Why Michigan’s Muslim and Arab Voters Are Uncommitted to Biden | Crooked Media
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February 25, 2024
What A Day
Why Michigan’s Muslim and Arab Voters Are Uncommitted to Biden

In This Episode

  • Former President Donald Trump cleaned up in the South Carolina Republican primary last Saturday, winning 60 percent of the votes to Nikki Haley’s 40 percent, in spite of the fact that the battle played out in Haley’s home state. For her part, Haley says she’s still not dropping out.
  • The race now heads to Michigan which holds its Presidential primary on Tuesday. The results could demonstrate how much support President Biden maintains among a key demographic in the state: Muslim and Arab American voters. Many of these voters pledge to vote “uncommitted” as part of the Listen to Michigan campaign, a statewide effort aimed at pressuring the president to take action to prevent the death of thousands more people in Palestine.
  • And in headlines: Ukrainian President Volodymyr Zelenskyy said 31,000 of his country’s soldiers have died since the start of Russia’s invasion, the former head of the NRA was found liable in a massive corruption lawsuit, and what happened at the Screen Actors Guild and Independent Spirit Awards.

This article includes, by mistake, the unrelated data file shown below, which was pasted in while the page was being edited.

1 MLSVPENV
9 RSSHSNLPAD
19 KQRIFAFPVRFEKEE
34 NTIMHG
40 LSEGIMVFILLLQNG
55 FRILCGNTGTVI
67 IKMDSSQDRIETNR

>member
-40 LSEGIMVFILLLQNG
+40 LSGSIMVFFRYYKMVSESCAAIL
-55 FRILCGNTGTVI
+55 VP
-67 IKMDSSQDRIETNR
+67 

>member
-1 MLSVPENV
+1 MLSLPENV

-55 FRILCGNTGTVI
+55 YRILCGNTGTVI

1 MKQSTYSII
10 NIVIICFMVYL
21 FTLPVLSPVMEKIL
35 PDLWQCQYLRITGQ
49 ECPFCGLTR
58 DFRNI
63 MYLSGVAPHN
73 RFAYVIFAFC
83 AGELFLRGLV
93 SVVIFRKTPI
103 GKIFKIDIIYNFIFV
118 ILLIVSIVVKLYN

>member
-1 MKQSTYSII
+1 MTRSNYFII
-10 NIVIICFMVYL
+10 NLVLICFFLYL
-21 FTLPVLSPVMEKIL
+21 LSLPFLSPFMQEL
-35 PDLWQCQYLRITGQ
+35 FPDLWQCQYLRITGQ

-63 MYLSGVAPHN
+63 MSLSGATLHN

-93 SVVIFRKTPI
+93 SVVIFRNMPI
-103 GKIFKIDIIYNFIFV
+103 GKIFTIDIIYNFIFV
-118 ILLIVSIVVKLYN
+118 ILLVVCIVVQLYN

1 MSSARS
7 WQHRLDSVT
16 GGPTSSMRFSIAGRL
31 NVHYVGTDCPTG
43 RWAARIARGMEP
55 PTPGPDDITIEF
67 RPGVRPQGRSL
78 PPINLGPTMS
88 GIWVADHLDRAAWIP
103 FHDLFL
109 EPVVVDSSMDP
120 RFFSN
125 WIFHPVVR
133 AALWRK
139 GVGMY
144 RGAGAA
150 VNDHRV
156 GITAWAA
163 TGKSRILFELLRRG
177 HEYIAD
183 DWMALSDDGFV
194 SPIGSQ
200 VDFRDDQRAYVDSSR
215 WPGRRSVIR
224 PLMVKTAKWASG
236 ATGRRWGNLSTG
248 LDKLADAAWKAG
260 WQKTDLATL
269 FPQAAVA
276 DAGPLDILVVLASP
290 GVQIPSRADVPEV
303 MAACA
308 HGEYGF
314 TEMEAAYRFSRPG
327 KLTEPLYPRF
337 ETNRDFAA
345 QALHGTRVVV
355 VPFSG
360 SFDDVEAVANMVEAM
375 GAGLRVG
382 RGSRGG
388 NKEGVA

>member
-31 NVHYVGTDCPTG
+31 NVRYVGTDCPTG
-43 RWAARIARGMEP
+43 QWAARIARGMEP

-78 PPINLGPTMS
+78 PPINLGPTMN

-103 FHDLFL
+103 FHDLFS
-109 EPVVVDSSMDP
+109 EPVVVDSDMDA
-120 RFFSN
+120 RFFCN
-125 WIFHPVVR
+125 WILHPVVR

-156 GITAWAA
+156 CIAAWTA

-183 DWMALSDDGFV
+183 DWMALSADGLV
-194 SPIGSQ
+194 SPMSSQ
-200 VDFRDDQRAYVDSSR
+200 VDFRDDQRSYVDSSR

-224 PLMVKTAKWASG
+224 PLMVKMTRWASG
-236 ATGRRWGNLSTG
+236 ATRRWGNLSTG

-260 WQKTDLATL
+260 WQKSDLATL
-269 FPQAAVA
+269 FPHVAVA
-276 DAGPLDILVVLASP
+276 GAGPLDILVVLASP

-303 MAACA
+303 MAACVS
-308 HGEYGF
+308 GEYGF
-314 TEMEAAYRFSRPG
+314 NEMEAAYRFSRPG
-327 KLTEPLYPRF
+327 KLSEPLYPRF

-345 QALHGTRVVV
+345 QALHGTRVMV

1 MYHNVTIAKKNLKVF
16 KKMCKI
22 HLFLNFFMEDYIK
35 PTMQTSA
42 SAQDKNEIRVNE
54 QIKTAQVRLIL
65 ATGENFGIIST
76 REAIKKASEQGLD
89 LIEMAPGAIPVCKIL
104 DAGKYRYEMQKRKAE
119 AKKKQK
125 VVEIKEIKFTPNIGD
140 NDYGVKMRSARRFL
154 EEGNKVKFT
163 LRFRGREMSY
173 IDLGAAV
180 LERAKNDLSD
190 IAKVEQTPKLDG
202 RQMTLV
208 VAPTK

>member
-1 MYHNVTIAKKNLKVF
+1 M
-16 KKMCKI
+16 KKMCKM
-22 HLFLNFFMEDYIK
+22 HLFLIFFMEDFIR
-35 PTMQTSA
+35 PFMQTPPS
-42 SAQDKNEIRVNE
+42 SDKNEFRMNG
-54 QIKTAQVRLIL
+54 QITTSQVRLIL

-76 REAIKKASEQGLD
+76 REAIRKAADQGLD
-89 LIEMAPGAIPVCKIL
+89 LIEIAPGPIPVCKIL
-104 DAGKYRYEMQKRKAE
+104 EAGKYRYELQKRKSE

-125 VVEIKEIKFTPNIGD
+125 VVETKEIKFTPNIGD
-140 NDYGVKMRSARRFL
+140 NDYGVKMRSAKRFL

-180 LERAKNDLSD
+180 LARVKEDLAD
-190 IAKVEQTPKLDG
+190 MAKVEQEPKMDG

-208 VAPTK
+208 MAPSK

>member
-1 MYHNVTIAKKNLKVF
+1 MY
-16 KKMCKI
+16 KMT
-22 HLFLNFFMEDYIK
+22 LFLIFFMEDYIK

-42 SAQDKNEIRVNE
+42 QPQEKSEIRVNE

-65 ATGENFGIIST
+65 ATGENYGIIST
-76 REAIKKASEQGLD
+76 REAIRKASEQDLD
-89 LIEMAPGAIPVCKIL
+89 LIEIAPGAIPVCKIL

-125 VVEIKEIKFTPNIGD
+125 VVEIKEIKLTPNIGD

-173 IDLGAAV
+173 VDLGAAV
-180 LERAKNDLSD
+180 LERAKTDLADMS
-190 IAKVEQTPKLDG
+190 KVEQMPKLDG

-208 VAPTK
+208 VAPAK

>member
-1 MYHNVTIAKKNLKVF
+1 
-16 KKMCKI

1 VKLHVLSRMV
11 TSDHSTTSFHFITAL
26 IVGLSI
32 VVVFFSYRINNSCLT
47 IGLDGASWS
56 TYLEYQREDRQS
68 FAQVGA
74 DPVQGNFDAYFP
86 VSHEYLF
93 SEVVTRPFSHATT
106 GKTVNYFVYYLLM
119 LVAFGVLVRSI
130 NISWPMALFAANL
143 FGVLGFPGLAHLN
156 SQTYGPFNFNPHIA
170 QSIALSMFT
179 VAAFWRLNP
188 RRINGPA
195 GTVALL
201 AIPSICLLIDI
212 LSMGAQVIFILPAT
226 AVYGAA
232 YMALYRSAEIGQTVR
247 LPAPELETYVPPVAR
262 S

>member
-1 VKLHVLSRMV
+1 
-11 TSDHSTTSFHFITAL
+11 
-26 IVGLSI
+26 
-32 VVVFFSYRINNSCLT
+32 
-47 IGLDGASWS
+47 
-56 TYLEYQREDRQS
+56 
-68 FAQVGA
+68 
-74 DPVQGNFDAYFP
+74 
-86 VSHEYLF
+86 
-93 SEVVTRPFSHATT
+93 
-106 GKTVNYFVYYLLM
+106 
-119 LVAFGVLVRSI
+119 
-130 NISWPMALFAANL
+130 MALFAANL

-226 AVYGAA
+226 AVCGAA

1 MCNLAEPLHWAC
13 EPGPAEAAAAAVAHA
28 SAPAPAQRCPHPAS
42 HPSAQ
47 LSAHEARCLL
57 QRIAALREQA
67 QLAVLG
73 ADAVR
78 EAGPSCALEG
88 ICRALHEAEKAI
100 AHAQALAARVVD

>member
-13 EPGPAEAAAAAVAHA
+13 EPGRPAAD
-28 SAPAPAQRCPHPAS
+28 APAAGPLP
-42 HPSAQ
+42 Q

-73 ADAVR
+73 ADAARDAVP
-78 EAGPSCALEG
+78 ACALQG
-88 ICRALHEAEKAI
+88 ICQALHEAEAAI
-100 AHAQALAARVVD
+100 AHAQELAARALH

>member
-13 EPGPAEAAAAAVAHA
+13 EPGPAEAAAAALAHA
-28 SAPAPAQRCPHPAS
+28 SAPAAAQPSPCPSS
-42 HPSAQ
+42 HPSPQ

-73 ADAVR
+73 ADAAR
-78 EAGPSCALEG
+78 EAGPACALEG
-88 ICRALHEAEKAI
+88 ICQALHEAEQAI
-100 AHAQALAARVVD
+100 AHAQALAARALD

Show Notes:

 

 

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TRANSCRIPT

 

Tre’vell Anderson: It’s Monday, February 26th. I’m Tre’vell Andersen. 

 

Josie Duffy Rice: And I’m Josie Duffy Rice. And this is What a Day, where we’ve decided to never ask President Joe Biden’s advice on what makes a good marriage. 

 

Tre’vell Anderson: Yes, a new book by Katie Rodgers quotes him as saying the secret is good sex, and while I am happy for him, that is not information that I needed. 

 

Josie Duffy Rice: This is an area where I don’t need your leadership. 

 

Tre’vell Anderson: At all okay?

 

Josie Duffy Rice: At all. 

 

Tre’vell Anderson: Keep it to yourself, beloved. [music break] On today’s show, the White House says a temporary ceasefire in the Middle East could be days away. Plus, the stars are aligning for Oppenheimer to win big at the Oscars because the movie won even more awards at two smaller ceremonies last weekend. 

 

Josie Duffy Rice: But first, Donald Trump won the South Carolina Republican primary on Saturday, defeating Nikki Haley in her own state. 

 

[clip of Donald Trump] There’s a spirit that I have never seen. We ran two great races, [cheers and applause] but there’s never been ever, there’s never been a spirit like this. And I just want to say that I have never seen the Republican Party so unified as it is right now.